Longing for Liberty: Susan Jacoby's New Book Traces Conversion's Connection to Religious Freedom

By Jones, Sarah E. | Church & State, April 2016 | Go to article overview

Longing for Liberty: Susan Jacoby's New Book Traces Conversion's Connection to Religious Freedom


Jones, Sarah E., Church & State


Strange Gods: A Secular History Of Conversion by Susan Jacoby, Pantheon Books, 464 pp.

Susan Jacoby, the author of The Age of Unreason, Freethinkers and other books, tackles the thorny subject of religious conversion in her compelling new release from Pantheon Books.

Strange Gods: A Secular History of Conversion critically examines conversion narratives, mostly within the context of Western Christianity, and provides them with historical and cultural context often omitted in other retellings.

"Religious conversion is an irresistible subject for a secularist or an atheist precisely because so much human energy, throughout recorded history, has been expended on persuading or forcing large numbers of people to replace belief in one supernatural mystery with another," Jacoby, an atheist, explains in her introduction.

But this endeavor is personal as well as philosophical. She opens with a discussion of her own family's relationship to the subject: Her father, a relatively non-observant Jew, converted to Catholicism upon marriage. His uncle had converted to the Episcopalian Church, and Jacoby's father told his children he'd grown up in the same denomination.

"When I was growing up," she writes, "I could not have possibly known that in the first half of the 20th Century, mainstream Protestantism was a much more common choice than Catholicism for Jews wishing to conceal their origins, because Protestants occupied a much higher social and economic rung than Catholics in the American class hierarchy."

Jacoby, therefore, understands the uneasy significance of conversion. Secularism is a relatively recent experiment in the long relationship between state power and religious faith; states have historically enforced the dictates of one faith to the detriment of others. Discrimination manifested in various forms, but although its severity varied, conversion remained a consistent way to elevate one's social standing and escape retribution for belonging to a hated sect.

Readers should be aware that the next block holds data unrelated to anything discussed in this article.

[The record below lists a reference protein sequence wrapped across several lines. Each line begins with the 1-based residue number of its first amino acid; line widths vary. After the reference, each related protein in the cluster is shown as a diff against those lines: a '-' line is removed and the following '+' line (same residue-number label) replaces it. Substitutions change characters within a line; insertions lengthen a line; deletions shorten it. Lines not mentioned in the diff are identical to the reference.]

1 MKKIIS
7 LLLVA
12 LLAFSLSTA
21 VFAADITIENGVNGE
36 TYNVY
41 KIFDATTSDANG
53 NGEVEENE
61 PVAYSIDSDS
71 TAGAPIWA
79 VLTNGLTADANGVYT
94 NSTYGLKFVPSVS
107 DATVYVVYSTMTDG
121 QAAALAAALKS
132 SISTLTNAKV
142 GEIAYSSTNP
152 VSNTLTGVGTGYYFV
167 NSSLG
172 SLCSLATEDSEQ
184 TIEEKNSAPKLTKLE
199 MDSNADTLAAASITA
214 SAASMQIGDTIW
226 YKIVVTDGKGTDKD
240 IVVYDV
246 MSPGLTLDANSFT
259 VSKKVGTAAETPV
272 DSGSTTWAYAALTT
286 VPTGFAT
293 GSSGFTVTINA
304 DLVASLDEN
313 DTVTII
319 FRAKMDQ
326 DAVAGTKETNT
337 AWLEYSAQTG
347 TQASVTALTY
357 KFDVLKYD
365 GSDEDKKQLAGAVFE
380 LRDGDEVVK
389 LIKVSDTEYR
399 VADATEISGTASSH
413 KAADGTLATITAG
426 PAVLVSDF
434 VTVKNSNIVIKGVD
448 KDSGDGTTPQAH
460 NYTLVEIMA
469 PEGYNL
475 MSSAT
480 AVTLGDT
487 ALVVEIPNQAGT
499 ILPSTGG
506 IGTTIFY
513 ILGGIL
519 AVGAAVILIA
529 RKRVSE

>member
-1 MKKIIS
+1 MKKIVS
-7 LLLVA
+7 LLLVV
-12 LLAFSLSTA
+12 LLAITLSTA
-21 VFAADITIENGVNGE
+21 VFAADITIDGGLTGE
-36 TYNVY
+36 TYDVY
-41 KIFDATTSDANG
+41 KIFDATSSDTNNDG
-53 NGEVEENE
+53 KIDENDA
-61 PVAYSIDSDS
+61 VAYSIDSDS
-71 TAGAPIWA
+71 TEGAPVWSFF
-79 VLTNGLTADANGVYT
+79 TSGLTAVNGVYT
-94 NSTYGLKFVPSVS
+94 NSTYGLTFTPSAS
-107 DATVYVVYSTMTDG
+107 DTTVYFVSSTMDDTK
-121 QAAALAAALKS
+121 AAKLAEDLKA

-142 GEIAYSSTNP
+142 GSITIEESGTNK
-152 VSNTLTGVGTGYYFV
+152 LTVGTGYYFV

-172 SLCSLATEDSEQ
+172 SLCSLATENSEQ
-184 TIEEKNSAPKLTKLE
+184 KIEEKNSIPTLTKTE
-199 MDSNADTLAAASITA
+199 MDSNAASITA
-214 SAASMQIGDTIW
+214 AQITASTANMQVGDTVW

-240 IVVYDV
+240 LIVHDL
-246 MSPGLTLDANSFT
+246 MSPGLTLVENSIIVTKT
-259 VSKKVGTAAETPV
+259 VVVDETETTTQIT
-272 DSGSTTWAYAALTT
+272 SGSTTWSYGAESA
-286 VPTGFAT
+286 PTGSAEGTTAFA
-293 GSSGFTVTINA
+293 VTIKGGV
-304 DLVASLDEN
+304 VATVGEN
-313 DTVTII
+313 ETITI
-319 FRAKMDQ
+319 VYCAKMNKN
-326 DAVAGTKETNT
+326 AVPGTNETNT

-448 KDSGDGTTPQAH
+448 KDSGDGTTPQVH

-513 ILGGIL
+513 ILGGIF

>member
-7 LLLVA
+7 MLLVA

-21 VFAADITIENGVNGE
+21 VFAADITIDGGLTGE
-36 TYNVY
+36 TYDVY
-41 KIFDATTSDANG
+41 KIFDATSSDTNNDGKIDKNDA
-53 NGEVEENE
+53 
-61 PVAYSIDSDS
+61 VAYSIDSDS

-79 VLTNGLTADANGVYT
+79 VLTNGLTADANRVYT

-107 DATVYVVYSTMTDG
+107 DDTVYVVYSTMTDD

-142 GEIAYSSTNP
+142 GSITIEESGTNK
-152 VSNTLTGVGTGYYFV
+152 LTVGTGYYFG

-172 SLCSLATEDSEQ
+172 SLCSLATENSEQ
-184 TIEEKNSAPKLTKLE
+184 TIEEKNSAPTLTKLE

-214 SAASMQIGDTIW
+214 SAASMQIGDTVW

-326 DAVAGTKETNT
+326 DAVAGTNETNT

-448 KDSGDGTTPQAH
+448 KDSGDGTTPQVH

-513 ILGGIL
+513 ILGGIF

As a consequence, coerced conversions occupy a significant portion of the book. But she is careful to note in her introduction that conversion is also a matter of conscience, "an intense emotional desire to believe in something true."

The first convert she profiles, St. Augustine of Hippo, falls mostly in this category. Augustine initially professed an affiliation with the Manichees, a dualistic sect popular in his era. The Manichees eventually ran afoul of the Roman Catholic authorities of the day, but Augustine had already converted by the time this occurred.

Augustine is still revered by many in the Catholic Church (and some outside it) as a theologian and philosopher. Religious tolerance, however, was not his forte. In The City of God, he stopped just short of advocating for the genocide of Jews. Instead, Jacoby writes, he argued that Jews "should be harassed, dispersed throughout the world at the pleasure of Christian rulers, treated as constant targets for conversion, but not, in the end, exterminated."

Thus to all heretics, Augustine and eventually Catholic authorities--concluded. According to Jacoby, Augustine's work dramatically influenced Catholic Church policies toward Jews and the other religious minorities living under its thumb.

For centuries after Augustine's death, Jews suffered the brunt of the Catholic Church's disdain. In Spain specifically, the violent transition from Muslim to Catholic rule had catastrophic consequences for the country's Jewish minority.

Jacoby includes a detailed account of their transition from a relatively peaceful existence under Muslim control to bloody persecution under Isabella and Ferdinand, whose Reconquista of the Iberian peninsula also re-established Catholicism as its state-sanctioned faith.

In 1492, the joint monarchs signed an order expelling tens of thousands of Muslims and Jews--including conversos, who had publicly become Christians--from the country. …

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